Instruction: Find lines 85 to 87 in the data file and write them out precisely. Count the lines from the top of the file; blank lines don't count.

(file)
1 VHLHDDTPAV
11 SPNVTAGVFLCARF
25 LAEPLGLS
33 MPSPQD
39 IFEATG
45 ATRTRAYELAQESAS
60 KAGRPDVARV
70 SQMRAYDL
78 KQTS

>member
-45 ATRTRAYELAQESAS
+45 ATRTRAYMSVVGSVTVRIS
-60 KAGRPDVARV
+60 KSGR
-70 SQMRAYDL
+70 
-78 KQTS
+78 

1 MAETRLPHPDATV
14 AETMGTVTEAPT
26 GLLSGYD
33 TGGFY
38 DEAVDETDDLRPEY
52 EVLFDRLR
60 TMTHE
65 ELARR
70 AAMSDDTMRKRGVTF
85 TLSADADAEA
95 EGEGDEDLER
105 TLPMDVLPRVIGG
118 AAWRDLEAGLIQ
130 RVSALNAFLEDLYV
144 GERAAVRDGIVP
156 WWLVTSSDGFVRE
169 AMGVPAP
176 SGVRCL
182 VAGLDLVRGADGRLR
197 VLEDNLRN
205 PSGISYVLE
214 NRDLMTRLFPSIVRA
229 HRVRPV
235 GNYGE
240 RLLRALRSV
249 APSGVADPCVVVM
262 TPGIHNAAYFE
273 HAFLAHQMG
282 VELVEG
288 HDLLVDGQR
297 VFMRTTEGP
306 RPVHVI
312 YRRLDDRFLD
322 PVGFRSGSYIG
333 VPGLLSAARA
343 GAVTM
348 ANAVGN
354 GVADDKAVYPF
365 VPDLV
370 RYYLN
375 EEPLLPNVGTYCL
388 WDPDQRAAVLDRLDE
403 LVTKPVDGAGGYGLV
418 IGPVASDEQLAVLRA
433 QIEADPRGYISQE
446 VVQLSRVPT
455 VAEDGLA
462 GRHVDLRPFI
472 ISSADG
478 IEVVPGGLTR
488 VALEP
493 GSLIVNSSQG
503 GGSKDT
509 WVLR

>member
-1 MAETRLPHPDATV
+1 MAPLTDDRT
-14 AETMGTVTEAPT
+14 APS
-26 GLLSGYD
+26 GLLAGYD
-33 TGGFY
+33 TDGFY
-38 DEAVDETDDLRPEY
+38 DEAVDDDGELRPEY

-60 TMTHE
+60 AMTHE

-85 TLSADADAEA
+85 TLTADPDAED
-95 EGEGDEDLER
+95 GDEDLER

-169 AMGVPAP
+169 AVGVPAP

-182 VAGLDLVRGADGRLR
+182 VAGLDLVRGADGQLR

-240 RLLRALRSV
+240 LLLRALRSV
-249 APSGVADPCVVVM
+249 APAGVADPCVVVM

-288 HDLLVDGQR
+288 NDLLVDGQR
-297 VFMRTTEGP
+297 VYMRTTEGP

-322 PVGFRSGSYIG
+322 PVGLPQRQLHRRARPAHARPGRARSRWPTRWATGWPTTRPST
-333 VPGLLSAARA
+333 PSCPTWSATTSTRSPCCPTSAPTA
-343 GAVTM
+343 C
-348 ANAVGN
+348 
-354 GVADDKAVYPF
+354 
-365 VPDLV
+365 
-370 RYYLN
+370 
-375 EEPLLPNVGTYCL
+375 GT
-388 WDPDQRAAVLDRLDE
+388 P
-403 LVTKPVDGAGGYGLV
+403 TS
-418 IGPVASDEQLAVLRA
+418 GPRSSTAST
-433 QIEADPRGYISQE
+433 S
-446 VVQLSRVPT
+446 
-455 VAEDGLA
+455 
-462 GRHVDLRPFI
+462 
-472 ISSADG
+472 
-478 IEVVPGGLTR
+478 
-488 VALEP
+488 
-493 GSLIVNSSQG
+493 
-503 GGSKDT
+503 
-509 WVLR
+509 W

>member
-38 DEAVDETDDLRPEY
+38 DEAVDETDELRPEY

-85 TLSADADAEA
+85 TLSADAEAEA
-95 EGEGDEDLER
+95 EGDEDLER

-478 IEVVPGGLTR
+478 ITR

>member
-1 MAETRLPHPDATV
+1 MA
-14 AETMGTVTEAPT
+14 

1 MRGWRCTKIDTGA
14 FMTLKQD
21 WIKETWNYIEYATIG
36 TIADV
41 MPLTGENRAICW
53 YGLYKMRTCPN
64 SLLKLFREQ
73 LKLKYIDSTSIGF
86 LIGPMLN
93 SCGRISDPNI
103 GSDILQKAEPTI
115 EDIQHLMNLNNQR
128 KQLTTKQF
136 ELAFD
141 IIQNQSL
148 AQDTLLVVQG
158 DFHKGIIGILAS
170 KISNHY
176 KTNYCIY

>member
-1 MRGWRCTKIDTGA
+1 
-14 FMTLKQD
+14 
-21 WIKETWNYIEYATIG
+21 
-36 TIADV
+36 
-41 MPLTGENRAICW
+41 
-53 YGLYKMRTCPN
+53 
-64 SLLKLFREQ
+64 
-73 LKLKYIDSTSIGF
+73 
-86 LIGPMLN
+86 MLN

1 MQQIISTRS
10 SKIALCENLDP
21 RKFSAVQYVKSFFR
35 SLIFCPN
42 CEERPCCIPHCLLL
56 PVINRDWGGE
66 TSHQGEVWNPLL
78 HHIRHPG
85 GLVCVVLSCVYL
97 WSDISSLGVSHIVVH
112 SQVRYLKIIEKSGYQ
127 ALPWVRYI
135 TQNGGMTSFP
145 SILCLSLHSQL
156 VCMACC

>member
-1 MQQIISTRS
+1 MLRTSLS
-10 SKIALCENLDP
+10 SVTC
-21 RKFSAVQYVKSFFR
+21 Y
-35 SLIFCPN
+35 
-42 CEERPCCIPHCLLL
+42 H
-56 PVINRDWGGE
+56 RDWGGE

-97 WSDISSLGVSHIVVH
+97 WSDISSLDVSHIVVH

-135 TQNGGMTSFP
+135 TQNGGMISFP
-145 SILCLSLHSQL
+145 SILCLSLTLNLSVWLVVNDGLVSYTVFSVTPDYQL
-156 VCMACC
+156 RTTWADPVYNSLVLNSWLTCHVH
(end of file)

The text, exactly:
+60 AMTHE

-85 TLSADADAEA
+85 TLTADPDAED